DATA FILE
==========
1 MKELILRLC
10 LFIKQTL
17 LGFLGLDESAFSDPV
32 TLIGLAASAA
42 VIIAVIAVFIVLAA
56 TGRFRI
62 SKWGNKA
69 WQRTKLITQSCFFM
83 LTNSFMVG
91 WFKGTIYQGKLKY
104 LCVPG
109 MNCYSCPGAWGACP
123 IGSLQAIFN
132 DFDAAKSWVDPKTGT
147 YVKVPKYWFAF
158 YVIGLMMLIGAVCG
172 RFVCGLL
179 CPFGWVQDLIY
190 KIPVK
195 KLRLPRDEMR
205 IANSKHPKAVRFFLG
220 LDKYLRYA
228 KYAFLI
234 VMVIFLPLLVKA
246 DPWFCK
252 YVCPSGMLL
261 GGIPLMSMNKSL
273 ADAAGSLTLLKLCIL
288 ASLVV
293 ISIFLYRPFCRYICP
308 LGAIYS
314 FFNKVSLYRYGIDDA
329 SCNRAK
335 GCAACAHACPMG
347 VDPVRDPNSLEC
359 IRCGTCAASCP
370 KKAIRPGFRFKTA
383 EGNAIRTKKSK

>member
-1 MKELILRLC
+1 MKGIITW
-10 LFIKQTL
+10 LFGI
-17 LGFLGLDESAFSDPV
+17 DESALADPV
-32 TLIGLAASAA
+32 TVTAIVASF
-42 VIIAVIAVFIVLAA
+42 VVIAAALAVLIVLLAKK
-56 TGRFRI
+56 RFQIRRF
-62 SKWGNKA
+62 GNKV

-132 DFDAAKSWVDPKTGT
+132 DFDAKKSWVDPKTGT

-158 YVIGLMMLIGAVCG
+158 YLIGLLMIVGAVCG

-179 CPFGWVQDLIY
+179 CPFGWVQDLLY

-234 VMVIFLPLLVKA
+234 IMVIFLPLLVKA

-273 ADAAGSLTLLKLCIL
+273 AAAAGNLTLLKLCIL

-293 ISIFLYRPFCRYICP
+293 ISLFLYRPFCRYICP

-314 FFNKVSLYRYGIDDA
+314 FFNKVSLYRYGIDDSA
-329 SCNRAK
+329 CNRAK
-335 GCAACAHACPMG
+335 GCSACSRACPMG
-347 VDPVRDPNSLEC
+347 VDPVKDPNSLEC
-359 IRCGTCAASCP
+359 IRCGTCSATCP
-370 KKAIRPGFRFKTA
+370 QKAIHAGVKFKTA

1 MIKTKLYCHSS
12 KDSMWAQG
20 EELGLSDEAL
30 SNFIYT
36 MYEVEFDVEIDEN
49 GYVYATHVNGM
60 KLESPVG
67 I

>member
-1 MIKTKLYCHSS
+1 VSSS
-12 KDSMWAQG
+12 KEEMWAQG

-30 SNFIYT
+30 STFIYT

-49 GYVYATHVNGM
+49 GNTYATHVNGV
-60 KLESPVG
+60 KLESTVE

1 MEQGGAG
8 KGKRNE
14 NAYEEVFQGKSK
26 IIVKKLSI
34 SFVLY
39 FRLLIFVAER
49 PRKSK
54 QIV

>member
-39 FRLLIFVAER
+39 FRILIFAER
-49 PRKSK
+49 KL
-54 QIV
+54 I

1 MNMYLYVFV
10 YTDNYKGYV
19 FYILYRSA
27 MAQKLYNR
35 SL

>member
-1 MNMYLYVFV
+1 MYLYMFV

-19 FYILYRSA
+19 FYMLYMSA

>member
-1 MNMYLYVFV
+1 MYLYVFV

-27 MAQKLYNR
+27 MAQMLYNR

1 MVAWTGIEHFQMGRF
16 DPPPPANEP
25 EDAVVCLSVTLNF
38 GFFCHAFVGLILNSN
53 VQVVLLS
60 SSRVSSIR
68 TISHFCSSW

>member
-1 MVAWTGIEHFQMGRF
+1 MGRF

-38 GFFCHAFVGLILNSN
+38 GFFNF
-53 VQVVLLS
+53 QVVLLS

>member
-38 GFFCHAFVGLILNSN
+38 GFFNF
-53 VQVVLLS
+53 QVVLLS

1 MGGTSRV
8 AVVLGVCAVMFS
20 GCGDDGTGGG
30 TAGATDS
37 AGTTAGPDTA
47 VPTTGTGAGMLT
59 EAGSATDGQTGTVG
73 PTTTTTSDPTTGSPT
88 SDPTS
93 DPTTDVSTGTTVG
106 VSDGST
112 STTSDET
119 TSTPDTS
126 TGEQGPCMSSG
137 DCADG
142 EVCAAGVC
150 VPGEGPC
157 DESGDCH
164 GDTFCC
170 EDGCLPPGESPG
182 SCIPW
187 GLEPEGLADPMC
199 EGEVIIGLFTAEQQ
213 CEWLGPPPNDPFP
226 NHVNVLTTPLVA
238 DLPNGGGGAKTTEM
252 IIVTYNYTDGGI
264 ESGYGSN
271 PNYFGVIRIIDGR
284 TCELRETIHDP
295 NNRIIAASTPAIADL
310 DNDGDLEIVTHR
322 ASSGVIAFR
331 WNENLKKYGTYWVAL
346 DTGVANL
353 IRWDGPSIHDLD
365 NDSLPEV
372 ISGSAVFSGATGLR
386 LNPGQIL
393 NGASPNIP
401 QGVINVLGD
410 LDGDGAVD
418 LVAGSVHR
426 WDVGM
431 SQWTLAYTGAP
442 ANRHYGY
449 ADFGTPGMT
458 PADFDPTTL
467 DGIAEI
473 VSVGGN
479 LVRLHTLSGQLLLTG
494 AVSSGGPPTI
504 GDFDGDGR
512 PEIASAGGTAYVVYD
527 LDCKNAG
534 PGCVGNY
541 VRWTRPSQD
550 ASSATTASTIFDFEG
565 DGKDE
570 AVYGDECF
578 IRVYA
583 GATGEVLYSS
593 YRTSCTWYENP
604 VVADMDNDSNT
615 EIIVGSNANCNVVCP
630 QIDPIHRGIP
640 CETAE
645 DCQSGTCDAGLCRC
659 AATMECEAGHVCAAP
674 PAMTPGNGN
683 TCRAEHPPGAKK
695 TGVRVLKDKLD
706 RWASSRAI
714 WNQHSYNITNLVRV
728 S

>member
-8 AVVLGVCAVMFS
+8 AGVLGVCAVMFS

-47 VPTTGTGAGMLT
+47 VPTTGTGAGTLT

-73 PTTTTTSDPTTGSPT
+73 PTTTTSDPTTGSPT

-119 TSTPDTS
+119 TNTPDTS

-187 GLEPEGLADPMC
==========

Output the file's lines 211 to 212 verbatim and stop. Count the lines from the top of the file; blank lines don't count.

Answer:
630 QIDPIHRGIP
640 CETAE